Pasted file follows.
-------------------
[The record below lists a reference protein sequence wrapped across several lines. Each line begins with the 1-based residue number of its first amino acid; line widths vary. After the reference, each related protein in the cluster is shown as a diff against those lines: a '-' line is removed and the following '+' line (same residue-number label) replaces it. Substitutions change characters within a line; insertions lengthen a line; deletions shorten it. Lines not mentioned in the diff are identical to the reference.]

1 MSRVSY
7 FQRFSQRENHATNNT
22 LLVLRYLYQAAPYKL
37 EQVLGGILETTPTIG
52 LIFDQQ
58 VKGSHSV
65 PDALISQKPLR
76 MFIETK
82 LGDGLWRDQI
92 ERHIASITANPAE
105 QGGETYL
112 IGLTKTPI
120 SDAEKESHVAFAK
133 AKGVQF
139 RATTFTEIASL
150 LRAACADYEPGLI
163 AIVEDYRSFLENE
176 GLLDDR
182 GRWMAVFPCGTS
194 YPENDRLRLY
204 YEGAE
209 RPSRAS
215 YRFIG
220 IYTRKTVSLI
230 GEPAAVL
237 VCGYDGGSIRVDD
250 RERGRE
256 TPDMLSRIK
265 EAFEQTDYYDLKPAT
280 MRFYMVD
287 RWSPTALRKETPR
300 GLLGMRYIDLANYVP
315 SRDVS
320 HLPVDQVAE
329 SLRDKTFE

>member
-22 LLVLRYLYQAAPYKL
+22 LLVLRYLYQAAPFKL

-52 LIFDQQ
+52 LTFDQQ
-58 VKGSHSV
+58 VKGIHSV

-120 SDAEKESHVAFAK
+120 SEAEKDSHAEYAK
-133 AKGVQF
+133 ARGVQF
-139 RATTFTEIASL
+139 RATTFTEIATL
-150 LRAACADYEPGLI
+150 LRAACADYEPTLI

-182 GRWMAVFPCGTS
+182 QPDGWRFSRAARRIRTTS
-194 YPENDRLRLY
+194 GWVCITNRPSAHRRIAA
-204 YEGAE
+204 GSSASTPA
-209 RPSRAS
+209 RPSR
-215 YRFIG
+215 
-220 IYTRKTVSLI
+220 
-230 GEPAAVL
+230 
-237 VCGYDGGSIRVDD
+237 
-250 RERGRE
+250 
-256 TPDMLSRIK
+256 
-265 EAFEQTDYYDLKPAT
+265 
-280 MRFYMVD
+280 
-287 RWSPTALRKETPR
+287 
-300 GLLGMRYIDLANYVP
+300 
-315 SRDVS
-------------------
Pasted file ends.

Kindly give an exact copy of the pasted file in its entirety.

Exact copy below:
[The record below lists a reference protein sequence wrapped across several lines. Each line begins with the 1-based residue number of its first amino acid; line widths vary. After the reference, each related protein in the cluster is shown as a diff against those lines: a '-' line is removed and the following '+' line (same residue-number label) replaces it. Substitutions change characters within a line; insertions lengthen a line; deletions shorten it. Lines not mentioned in the diff are identical to the reference.]

1 MSRVSY
7 FQRFSQRENHATNNT
22 LLVLRYLYQAAPYKL
37 EQVLGGILETTPTIG
52 LIFDQQ
58 VKGSHSV
65 PDALISQKPLR
76 MFIETK
82 LGDGLWRDQI
92 ERHIASITANPAE
105 QGGETYL
112 IGLTKTPI
120 SDAEKESHVAFAK
133 AKGVQF
139 RATTFTEIASL
150 LRAACADYEPGLI
163 AIVEDYRSFLENE
176 GLLDDR
182 GRWMAVFPCGTS
194 YPENDRLRLY
204 YEGAE
209 RPSRAS
215 YRFIG
220 IYTRKTVSLI
230 GEPAAVL
237 VCGYDGGSIRVDD
250 RERGRE
256 TPDMLSRIK
265 EAFEQTDYYDLKPAT
280 MRFYMVD
287 RWSPTALRKETPR
300 GLLGMRYIDLANYVP
315 SRDVS
320 HLPVDQVAE
329 SLRDKTFE

>member
-22 LLVLRYLYQAAPYKL
+22 LLVLRYLYQAAPFKL

-52 LIFDQQ
+52 LTFDQQ
-58 VKGSHSV
+58 VKGIHSV

-120 SDAEKESHVAFAK
+120 SEAEKDSHAEYAK
-133 AKGVQF
+133 ARGVQF
-139 RATTFTEIASL
+139 RATTFTEIATL
-150 LRAACADYEPGLI
+150 LRAACADYEPTLI

-182 GRWMAVFPCGTS
+182 QPDGWRFSRAARRIRTTS
-194 YPENDRLRLY
+194 GWVCITNRPSAHRRIAA
-204 YEGAE
+204 GSSASTPA
-209 RPSRAS
+209 RPSR
-215 YRFIG
+215 
-220 IYTRKTVSLI
+220 
-230 GEPAAVL
+230 
-237 VCGYDGGSIRVDD
+237 
-250 RERGRE
+250 
-256 TPDMLSRIK
+256 
-265 EAFEQTDYYDLKPAT
+265 
-280 MRFYMVD
+280 
-287 RWSPTALRKETPR
+287 
-300 GLLGMRYIDLANYVP
+300 
-315 SRDVS